MP David Anderson provides an update on freedom of religion or belief in Cuba:
Cuba’s new President, Miguel Díaz-Canel, has indicated that the country’s new constitution, which will be voted on in a referendum in February 2019, will more accurately reflect “the now and the future of the nation”.
Cuba’s existing charter has not been replaced since 1976 and is what “enshrined” Communism in Cuba after Fidel Castro’s revolution in 1959.
A non-denominational group of Christian leaders put forward a petition earlier this Fall, appealing for greater protections of religious freedom in Cuba. In it they note that Cuba’s draft constitution removes the terms ‘freedom of conscience’ and does not offer protection against ‘Cuban bodies and authorities’ that interfere with religious minorities’ activities. Cuba’s Office of Religious Affairs has been a major source of interference. The Christian leaders have brought forward the following proposals, which would abolish this office:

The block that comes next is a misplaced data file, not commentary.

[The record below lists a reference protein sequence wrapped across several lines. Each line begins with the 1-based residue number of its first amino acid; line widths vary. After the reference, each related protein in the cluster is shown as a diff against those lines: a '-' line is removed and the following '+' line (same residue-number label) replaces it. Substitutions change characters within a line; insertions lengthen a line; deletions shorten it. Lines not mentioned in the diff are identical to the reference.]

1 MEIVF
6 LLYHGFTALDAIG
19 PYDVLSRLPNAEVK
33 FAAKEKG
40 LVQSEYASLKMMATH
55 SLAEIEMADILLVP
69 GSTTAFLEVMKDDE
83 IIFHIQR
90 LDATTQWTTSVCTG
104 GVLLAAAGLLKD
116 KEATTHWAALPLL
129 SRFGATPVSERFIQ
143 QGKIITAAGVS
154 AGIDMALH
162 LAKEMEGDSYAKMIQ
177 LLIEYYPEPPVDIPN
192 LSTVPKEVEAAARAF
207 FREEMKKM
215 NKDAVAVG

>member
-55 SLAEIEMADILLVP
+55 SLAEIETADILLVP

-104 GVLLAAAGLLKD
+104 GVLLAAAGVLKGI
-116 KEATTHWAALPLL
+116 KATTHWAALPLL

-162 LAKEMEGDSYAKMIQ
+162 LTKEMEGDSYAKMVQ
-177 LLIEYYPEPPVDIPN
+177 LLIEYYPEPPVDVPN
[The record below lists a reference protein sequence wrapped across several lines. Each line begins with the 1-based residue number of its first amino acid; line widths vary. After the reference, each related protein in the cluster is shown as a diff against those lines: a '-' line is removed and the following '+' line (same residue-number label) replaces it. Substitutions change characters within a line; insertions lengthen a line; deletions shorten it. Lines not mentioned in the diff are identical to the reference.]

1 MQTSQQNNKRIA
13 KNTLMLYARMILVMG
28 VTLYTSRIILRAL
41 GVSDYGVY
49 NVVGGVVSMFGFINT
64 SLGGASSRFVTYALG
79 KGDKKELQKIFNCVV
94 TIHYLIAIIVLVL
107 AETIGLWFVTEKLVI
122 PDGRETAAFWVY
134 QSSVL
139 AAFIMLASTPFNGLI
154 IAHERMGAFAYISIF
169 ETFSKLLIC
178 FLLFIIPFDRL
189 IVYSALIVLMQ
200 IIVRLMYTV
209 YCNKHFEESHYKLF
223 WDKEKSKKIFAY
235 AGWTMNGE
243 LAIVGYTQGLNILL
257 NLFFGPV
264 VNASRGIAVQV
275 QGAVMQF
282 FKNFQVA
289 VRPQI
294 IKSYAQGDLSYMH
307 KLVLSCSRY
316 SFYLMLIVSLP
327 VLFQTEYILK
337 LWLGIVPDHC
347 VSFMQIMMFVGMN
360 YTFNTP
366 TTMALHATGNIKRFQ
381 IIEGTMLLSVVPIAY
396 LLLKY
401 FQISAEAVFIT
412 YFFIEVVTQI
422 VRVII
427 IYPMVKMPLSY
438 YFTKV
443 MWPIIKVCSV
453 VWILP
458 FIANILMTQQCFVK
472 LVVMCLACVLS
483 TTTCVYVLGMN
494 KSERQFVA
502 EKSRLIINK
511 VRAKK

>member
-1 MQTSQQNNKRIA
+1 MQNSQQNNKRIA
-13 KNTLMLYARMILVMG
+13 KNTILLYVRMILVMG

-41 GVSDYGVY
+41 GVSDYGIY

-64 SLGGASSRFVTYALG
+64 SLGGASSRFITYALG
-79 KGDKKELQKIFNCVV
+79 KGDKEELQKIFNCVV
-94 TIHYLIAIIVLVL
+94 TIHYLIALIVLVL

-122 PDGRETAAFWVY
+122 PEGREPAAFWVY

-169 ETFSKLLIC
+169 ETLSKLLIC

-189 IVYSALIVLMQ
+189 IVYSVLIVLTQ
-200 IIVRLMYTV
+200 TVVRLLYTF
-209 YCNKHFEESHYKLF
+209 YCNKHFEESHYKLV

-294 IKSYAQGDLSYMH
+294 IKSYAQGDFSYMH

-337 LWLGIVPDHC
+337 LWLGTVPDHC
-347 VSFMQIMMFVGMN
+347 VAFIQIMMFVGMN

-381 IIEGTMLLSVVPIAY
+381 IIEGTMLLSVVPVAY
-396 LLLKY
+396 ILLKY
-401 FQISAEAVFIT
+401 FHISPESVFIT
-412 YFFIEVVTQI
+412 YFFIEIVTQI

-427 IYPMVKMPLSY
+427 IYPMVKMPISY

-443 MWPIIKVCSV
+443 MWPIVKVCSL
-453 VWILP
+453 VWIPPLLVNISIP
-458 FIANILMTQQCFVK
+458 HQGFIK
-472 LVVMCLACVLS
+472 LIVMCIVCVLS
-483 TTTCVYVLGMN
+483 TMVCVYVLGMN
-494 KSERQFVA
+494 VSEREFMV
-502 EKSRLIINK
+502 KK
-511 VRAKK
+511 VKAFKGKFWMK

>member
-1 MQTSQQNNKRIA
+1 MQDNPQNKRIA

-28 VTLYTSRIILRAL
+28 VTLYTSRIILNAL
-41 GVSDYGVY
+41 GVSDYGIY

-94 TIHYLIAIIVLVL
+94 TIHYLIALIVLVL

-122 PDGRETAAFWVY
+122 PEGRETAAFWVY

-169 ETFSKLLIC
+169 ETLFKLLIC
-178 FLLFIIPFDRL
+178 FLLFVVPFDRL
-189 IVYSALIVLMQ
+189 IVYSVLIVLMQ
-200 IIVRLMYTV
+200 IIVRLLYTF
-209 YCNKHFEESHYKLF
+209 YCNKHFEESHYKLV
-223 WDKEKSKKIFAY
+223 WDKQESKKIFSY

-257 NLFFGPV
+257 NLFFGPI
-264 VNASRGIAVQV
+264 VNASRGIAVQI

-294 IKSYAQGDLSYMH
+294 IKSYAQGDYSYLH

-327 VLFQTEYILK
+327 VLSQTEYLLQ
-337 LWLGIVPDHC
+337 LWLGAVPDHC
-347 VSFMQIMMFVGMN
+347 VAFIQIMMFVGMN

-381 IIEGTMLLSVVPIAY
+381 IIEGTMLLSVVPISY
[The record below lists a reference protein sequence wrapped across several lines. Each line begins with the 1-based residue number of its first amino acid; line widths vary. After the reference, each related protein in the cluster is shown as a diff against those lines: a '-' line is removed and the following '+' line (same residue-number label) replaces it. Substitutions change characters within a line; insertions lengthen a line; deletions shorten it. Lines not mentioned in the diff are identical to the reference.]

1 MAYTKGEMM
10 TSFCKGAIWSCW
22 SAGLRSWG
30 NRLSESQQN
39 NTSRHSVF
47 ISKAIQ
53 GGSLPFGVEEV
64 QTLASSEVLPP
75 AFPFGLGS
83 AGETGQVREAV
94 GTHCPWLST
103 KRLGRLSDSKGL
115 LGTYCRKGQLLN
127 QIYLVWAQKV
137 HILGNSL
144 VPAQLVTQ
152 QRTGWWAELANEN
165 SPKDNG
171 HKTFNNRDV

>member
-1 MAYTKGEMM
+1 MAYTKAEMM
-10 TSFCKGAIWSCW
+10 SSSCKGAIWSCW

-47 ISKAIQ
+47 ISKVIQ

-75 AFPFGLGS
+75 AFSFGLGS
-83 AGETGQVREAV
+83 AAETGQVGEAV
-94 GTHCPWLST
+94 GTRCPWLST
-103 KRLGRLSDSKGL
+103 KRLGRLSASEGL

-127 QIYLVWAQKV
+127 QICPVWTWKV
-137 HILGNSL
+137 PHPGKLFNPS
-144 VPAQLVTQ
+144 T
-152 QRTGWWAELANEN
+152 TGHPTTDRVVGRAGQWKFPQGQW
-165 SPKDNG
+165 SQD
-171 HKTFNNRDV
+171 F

(66) “The Cuban State guarantees the churches and religious institutions the freedom to manifest their religion or belief and to do so individually and collectively, in public and in private, and the right to teach and practice the corresponding worship and to independently observe their principles and faith.”
(67) “The Cuban government, its bodies and authorities will abstain of interfering with the internal life of religious associations, and of creating organizations to control them.”
Time will tell whether or not the petition will be adopted into the new constitution.
Significant challenges lie ahead as there has not been any indication that Cuba will be moving away from its one-party socialist system. Under this system, religious freedom will still be greatly restricted.
Read my office’s report from August 31, 2018 for more about religious freedom in Cuba.